Featured Faculty

Q&A with Professor Joshua Jacobson

Joshua Jacobson

Northeastern University Choral Society recently celebrated Professor Joshua Jacobson‘s 40th anniversary as director with a reunion and concert. In honor of this milestone, we asked Professor Jacobson a few questions about the concert and his time at Northeastern.

How did you prepare for the Northeastern University Choral Society reunion concert?

We started planning this concert two years ago with a wonderful committee including representatives from the Music Department; the College of Arts, Media and Design; Northeastern Center for the Arts; and Alumni Relations. We realized that the Fenway Center, where we usually perform our concerts, wouldn’t be large enough for the crowd we were expecting. Jordan Hall at New England Conservatory is the most beautiful concert hall in Boston, both physically and acoustically, and one of the best in the country. And it’s right next door. So we looked for a date when it would be available and grabbed it.

I wanted to feature some of my favorite repertoire. And since we were inviting chorus alumni from the past 40 years, I chose pieces that I had programmed several times during these decades. We had one other constraint: the concert was a little earlier in the semester than usual, so I had to make sure it was a program that could be learned by my students in the 10 weeks that we had to prepare. It worked out fine. The students performed Daniel Pinkham’s Christmas Cantata and Norman Dello Joio’s “A Jubilant Song.” And our chamber chorus performed Eric Whitacre’s Five Hebrew Love Songs. These very talented kids picked up the repertoire so quickly that we were able to perform the entire program from memory. And the chorus alumni joined the students for Beethoven’s Fantasia for Chorus, Piano and Orchestra, Rutter’s “The Lord Bless You and Keep You,” and Northeastern’s school songs, “All Hail” and “Alma Mater” in new orchestrations that I created for the concert.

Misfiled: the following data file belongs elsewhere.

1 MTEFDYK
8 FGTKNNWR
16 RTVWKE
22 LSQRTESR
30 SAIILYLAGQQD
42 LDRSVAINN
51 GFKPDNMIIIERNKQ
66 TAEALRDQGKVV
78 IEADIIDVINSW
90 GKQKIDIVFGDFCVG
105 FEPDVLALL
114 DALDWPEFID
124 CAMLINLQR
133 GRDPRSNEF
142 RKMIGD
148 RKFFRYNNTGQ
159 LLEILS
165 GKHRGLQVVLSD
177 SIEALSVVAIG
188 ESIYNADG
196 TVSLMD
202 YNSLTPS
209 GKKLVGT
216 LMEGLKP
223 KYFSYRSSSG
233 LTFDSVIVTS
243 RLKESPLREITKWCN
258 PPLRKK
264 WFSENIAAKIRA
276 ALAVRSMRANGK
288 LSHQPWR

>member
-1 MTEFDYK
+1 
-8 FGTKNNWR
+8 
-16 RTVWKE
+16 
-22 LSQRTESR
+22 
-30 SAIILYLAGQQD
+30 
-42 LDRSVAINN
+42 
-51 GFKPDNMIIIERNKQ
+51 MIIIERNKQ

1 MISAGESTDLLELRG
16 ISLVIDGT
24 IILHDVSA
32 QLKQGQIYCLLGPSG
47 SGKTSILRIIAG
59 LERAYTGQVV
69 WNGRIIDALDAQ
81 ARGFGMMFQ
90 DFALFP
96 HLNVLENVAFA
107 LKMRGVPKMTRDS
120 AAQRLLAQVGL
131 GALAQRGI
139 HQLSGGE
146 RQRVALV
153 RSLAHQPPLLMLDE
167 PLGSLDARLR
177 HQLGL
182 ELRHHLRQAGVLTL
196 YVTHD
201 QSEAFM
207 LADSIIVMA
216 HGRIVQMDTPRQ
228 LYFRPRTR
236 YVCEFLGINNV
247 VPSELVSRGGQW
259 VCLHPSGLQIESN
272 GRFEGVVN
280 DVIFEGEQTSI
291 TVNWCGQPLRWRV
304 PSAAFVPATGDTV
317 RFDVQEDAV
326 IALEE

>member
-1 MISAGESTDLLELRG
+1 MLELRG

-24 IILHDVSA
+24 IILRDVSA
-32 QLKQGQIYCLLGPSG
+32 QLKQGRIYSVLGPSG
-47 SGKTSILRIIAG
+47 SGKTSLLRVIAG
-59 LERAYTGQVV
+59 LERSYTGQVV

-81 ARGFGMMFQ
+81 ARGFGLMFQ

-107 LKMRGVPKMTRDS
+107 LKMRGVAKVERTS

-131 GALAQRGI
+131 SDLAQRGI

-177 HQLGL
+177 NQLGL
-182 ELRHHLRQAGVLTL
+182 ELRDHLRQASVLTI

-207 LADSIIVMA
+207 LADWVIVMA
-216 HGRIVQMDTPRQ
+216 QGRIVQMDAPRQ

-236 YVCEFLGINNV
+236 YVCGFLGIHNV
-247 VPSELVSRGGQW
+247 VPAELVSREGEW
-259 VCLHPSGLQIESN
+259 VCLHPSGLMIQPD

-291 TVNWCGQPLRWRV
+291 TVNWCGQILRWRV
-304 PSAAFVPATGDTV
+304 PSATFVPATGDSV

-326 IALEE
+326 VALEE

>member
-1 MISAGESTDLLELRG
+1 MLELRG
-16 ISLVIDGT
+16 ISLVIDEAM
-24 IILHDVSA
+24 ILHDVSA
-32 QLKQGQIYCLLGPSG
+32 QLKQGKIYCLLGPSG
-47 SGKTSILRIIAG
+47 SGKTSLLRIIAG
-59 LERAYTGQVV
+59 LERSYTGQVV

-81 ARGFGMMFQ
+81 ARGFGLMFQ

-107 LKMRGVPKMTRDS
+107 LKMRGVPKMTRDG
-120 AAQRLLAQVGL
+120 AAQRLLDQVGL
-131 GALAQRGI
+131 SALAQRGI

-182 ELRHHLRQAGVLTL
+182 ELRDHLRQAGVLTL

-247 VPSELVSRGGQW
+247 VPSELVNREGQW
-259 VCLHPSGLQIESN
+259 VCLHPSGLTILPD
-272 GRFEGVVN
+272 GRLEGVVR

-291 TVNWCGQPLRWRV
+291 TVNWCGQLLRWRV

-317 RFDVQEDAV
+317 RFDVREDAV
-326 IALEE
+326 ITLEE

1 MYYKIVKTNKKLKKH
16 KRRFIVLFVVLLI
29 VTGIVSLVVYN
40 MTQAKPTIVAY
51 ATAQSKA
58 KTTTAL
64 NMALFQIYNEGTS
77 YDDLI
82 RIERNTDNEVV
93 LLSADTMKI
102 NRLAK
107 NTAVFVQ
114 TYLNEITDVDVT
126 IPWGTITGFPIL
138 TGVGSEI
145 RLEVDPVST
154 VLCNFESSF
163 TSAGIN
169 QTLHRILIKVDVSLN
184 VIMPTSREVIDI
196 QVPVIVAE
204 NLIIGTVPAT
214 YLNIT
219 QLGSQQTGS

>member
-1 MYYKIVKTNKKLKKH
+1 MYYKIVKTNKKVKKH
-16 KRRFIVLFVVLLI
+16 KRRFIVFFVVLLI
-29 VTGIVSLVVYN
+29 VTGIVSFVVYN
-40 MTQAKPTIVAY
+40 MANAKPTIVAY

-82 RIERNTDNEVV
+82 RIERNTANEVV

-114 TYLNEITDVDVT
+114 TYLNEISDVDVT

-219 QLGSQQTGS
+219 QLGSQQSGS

How was this concert similar or different from other performances you’ve conducted?

It was similar in that I put every ounce of my concentration into the performance and I had the pleasure of working with my wonderful, dedicated, talented students. What was different was the large audience (650) and the expanded chorus (135 singers, including the alumni) and the touching testimonials that were inserted between the musical performances.

Enjoy a selection of concert photos by Mickey Goldin:


What was it like to connect with so many students, alumni, and supporters over the course of the weekend?

It was a thrill! How gratifying to hear from my students and former students what their participation in chorus meant to them: how it enhanced their college experience. What it taught them about the pursuit of excellence. What a shock to see grown men and women whom I had last seen when they were undergraduates. And I was so touched by the outpouring of love and appreciation from the audience, friends, family, students, and colleagues. In honor of this event, we’ve set up a fund for choral music at Northeastern, which has already raised about $10,000.

Can you share a few stand-out moments from your time directing Northeastern University Choral Society?

Well, obviously this event was a stand-out moment! I also remember our concert for Northeastern’s centennial in 1998. We performed Beethoven’s Ninth Symphony, together with a new work, A Song of Joys, that we had commissioned from composer Robert Starer. That concert featured the New England Conservatory orchestra, and I shared the conducting with NEC conductor Tamara Brooks.

I’ll tell you one other great moment. We had prepared excerpts from Mendelssohn’s great oratorio, Elijah for our winter 1993 concert (back when we had quarters instead of semesters). It was a major undertaking with chorus, orchestra and a guest soloist. But on March 13 we were blanketed with a huge snowstorm. The campus was shut down and we had to cancel the concert. It was a great disappointment, but I quickly changed my plans for the upcoming spring quarter. We would try again. And we could even add some portions of the oratorio that I had deleted from the winter concert. The spring quarter performance was a great success and to my great surprise we received a glowing review in The Boston Globe. When I spoke to the reviewer a few weeks later, he explained to me that we never would have been reviewed if our concert had taken place, as originally scheduled, in March. But when we performed it on May 23 there was not much else going on in Boston, so the Globe chose us. Talk about a silver lining!

Stay tuned for the next Northeastern University Choral Society concert on March 30, which will feature a performance of The Armed Man by contemporary composer Karl Jenkins.